Saturday, March 12, 2016

Brief Analysis on Plato’s Politics

It occurs to me that the sentiments of Plato in The Republic are some of the sentiments of the Anti-Communist Conservative and Libertarian fringe in America.  The kind that fears of “too much freedom” and tyranny through the majority or tyranny through free things.  Plato talks about how the Oligarchic stage of the State becomes the Democratic.  Where everyone has an abundance of freedom and there is an emphasis on equality and freedom. 
The aspiring tyrant however, uses the populism of the “greedy” majority and promises to redistribute wealth.  He frees the slaves and makes them his body guards and establishes his power in the promise of satisfying the ever-growing desires of the Polis.  This is similar to the Christian Right that criticize consumerism (it isn’t common but it’s out there) and what they deem the Liberal emphasis on “free stuff” that they claim (ala Hayek’s Road to Serfdom) will lead to a tyranny and the rights of the people (especially “hard-working” land owners) being taken like in the Soviet Union – so they claim.
In this Tyranny, the worst do best and the best are either killed or nullified by the tyrant, much like in the Soviet Union where Josef Stalin killed many a loyal Communist, many of whom had an honorable military record or service to the State in some way, because their goodness and virtue posed a threat to his power – or so he thought.
It’s strange that he finds Tyranny to be the worst, and that Tyranny is the form of government that, coming from democratic sentiments and sensibilities, appeals to the masses the most – once again something that a Conservative or Libertarian would criticize of the “tyranny” of Socialism.  Timocracy, government by the military is given considerably less description and for him is not a tyranny.  So a military state like Hero Hito’s Japan would not be a tyranny but a society that professes populist sentiments either is or is well on the way.  It shows the anti-democratical sentiments in his philosophy, viewing all Democracy as having the mentality or functioning of an Ochlocracy.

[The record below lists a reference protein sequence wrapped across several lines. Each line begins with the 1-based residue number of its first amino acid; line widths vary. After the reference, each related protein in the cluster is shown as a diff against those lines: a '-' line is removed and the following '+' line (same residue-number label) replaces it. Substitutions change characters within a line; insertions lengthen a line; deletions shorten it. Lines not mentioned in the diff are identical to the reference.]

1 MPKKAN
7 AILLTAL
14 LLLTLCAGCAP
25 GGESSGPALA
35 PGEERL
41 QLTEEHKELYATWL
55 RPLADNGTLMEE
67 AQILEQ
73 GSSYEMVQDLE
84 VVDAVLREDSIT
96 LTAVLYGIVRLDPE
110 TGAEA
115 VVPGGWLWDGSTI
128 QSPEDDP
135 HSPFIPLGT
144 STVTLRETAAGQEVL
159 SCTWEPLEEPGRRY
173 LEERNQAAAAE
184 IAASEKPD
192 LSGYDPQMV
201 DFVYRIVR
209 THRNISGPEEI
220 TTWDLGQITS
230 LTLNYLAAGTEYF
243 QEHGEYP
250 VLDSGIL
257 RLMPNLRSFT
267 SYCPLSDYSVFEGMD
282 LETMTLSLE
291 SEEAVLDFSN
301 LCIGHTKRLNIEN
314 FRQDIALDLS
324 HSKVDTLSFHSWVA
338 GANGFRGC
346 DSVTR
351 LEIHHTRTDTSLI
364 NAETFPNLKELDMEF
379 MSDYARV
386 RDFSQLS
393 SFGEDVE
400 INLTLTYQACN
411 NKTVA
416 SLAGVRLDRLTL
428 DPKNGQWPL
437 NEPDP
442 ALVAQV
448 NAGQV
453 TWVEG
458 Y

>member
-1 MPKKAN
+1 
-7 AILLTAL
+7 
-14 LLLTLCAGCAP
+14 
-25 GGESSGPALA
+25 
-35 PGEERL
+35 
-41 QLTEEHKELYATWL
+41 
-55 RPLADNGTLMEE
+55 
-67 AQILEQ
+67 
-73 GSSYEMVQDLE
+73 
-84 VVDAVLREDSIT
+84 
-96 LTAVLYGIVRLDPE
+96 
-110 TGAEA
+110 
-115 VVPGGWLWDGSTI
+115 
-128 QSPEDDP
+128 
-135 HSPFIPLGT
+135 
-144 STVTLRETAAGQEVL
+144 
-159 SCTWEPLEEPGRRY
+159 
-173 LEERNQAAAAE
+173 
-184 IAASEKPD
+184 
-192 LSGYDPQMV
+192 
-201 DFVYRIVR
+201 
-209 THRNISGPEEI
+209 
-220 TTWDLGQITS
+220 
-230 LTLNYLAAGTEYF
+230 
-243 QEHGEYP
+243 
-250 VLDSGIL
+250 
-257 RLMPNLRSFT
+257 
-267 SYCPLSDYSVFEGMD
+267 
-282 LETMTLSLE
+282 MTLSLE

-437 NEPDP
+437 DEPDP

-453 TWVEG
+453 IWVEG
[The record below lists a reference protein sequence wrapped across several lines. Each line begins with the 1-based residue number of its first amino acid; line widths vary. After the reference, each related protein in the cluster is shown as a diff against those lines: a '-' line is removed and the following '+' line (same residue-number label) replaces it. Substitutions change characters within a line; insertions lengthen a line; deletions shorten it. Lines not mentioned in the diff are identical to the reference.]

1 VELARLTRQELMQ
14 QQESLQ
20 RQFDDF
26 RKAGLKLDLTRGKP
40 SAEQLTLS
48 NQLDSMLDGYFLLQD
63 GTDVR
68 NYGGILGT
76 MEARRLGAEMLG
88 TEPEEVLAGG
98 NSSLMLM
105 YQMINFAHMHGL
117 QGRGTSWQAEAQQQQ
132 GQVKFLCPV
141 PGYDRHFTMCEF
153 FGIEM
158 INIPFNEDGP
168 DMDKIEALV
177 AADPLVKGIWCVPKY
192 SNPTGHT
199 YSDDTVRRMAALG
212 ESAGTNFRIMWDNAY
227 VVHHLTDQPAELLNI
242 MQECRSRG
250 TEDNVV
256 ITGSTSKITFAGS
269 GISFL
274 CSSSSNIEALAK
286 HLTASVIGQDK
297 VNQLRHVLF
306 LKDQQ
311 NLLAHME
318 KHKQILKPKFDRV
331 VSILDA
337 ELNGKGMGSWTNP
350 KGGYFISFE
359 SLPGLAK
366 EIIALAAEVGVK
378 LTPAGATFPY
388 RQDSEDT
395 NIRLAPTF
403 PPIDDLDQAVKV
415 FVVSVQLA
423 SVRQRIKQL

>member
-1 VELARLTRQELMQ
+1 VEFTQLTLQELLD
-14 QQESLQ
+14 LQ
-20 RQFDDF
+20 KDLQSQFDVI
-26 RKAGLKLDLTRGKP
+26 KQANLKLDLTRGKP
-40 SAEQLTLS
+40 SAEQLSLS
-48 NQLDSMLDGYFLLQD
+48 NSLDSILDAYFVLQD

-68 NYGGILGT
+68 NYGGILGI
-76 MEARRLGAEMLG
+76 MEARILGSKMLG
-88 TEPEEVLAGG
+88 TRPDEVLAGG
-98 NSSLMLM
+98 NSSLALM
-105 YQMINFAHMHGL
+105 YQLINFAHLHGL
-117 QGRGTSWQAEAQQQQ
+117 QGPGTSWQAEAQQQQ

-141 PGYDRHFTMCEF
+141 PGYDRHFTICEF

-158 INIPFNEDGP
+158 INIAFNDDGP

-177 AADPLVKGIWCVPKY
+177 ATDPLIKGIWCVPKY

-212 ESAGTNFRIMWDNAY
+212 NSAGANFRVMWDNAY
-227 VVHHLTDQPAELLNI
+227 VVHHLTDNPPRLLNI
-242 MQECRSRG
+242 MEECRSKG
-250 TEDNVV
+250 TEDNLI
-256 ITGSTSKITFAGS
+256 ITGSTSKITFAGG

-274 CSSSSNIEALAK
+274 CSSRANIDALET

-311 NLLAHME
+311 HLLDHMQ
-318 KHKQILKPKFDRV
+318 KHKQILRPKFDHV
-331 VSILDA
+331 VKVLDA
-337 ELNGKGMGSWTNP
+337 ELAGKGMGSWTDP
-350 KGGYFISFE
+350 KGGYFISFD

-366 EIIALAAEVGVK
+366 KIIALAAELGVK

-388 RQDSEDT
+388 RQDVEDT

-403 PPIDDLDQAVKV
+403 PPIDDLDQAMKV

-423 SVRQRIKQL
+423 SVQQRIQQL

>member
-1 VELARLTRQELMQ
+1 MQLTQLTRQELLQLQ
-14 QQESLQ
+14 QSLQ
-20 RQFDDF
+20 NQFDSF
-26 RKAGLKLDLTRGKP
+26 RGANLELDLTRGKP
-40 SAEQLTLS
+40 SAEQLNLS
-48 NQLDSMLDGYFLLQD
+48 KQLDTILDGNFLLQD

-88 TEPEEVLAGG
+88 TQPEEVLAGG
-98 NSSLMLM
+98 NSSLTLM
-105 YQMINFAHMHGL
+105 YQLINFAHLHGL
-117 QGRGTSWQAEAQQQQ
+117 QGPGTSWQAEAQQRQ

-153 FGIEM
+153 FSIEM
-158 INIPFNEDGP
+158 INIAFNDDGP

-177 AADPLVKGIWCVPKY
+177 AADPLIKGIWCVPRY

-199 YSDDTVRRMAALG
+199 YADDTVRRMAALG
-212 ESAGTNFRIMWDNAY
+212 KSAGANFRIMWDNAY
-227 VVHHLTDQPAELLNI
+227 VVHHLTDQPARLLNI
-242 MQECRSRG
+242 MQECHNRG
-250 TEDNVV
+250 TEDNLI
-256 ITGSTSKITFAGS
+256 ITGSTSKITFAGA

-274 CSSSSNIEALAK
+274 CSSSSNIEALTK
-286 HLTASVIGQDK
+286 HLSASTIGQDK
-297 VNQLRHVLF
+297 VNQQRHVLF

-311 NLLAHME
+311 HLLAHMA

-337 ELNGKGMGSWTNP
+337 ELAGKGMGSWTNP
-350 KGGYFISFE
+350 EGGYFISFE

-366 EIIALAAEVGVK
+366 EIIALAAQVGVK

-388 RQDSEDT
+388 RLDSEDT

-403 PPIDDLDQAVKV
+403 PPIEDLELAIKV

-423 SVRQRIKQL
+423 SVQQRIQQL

Also, in Plato’s Republic, justice is defined as everyone minding their own business and doing what they’re best equipped at.  If interpreted in a certain light, this could be seen as a form of Meritocracy that Libertarians believe Capitalism is the natural realization of.  Now, of course the Philosopher King will stick his nose in other people’s business, but only when he reasons it is objectively right and for the virtue and well-being of the Polis – not for his own power and not out of populist sentiments of people having a right to health care or free education.  This is certainly something Conservatives would be in favor of, considering they are against business regulations but love laws that limit the freedom of the individual if it in theory benefits society (e.g. drug laws, ban on homosexuality, gambling, etc.).
Aristotle favors the individual more than the welfare of the state, but is still very Conservative in his sentiments of not wanting to give the poor too much in land or power and obeying one’s superior as proper and just.  Aristotle might then be seemed to be more of an American Conservative who has emphasis on individual rights (in some areas) while Plato is more of an Old World Conservative who doesn’t have the Liberal aspects the American Conservative is unaware of (or is unaware that it is traditionally Liberal; America being foundationally Liberal).
The one area that doesn’t fit this narrative well at-all is the Tyrant’s bloodlust in needing to constantly start new wars to keep the people distracted and keep taxes high.  Obviously warfare is something that Conservatives favor far-more than Progressives, and America was far-more involved militarily in the world than the Soviet Union was – at-least directly.  But I suppose someone might say that a Timocracy would naturally be keen to go to war as well, since this is what warriors know the best.
Ultimately I find this interesting, but don’t think Plato’s depictions of things carry much weight.  At the most this is an analysis of the Christian mindset that values what is “right” (what is set-out by God) over the will or even needs of the majority – essentially Democratic values.  I’ve heard that medieval societies were fairly close to Plato’s conception of the proper state and I can see it.
Here is a video of a talk that a past professor of mine gave on Plato’s Republic and its hypothetical connection to our ecological and dietary concerns:

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